2-18. HELOMA DURUM (HARD CORN)
A corn may be defined as a hard, thickened area of skin located on top of, on the
tip of, or between the toes. This skin has a different texture than normal skin; the skin is
round and yellow like a kernel of corn. If the skin is reddish, the corn is inflamed. The
central core of the corn descends into the flesh in a cone-shaped point killing all the
normal cells in its way. The corn grows faster if it keeps rubbing against a shoe
because the rubbing provides a constant source of blood to the area. Corns are
protective in that they are the body's response to friction and pressure. The hard layers
of the corn are trying to protect the skin and the bone beneath from bruises and injuries.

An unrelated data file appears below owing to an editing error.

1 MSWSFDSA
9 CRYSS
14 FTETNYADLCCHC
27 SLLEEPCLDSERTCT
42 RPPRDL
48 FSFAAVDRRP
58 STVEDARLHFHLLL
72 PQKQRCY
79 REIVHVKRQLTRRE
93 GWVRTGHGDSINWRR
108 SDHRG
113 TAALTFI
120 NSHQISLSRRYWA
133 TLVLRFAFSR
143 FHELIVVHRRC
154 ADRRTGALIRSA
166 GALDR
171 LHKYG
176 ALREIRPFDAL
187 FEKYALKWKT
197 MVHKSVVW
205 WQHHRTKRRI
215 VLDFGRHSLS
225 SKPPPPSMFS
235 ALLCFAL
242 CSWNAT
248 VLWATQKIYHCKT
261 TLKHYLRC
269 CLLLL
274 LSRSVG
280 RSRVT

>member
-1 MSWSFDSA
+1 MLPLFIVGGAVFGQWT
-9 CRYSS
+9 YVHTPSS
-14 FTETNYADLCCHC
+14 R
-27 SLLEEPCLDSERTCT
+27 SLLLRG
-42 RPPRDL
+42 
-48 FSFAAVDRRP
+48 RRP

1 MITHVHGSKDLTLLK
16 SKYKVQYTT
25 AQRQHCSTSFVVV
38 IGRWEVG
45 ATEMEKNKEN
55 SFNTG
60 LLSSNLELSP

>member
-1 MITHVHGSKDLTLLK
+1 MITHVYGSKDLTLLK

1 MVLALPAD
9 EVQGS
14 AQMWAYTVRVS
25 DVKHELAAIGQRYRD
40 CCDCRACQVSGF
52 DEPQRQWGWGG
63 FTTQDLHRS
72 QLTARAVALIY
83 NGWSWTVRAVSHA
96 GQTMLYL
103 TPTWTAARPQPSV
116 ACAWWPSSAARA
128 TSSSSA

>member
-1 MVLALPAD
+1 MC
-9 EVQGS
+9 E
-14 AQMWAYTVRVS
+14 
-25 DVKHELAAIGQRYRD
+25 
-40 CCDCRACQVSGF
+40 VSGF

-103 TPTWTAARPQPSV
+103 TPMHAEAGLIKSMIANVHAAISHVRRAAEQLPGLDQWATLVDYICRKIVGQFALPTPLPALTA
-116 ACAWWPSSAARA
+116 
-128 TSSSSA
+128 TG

a. Signs/Symptoms of Hard Corns. Included are:
Tenderness to pressure.
Pain after release of pressure. Glassy core.
Occurs over prominent protuberances.
Commonly occurs over a plantar wart.
b. Treatment of Hard Corns. Treat as follows:
Have the patient wear properly fitted shoes.
Soften the wart with wet soaks.
Debride the overgrowth with a number 10 blade.
Debride the core with a number 15 blade.
2-19. HELOMA MOLLE (SOFT CORNS)
This condition is a localized overgrowth between the fourth and fifth toe. Soft
corns (see figure 2-10) are fairly common and indicate a friction problem between the
foot and shoes as for hard corns.
Figure 2-10. Corn.